Painkiller link to childhood asthma unlikely to be causal, researchers say
Previous associations made between analgesic use and pregnancy were likely not causal, researchers have said after finding an increased risk for different analgesics with different modes of action.
A previously reported association between analgesic use in pregnancy and childhood asthma is likely to result from confounding factors, researchers have concluded (17 March 2019).
The research, published in the European Respiratory Journal, used data from a Swedish health registry on 492,999 children born between July 2005 and December 2010. Data on maternal prescribed analgesic use were obtained from the national drug register.
After adjustment for confounding factors, the risk of childhood asthma/wheeze at four years of age was elevated by 39% for offspring whose mothers were prescribed opioids, 19% for antimigraine drugs and 47% for paracetamol.
The team said that, given that there was an increased risk for different analgesics with different modes of action, it was unlikely that the observed associations were causal. They suggested that the findings were more likely to be confounded by maternal factors linked to use of these drugs, such as chronic pain or anxiety.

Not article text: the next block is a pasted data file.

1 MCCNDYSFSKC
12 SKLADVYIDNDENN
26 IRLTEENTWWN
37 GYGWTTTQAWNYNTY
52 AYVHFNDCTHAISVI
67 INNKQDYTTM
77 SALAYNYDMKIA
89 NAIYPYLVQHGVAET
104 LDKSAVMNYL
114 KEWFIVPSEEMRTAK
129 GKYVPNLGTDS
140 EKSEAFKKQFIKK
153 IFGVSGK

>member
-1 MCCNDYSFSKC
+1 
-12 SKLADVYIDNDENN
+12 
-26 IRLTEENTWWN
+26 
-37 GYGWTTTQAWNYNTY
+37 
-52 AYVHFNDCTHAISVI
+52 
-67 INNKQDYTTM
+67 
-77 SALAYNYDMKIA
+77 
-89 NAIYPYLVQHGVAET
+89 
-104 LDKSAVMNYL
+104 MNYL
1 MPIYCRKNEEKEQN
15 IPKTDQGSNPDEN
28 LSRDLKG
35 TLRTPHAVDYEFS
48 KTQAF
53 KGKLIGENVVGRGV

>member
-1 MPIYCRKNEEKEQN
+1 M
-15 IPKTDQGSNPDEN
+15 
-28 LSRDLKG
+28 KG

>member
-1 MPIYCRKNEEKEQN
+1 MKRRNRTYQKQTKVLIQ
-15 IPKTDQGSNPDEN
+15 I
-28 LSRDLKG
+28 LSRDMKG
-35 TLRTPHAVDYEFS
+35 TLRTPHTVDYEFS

“There have been previous calls for placebo-controlled trials to definitively test the paracetamol-asthma hypothesis,” the team wrote.
“We would argue, on the basis of our latest findings, that the case for a trial in pregnancy, which would present considerable practical and ethical challenges, is now less strong.”
Citation: Clinical Pharmacist DOI: 10.1211/CP.2019.20206429
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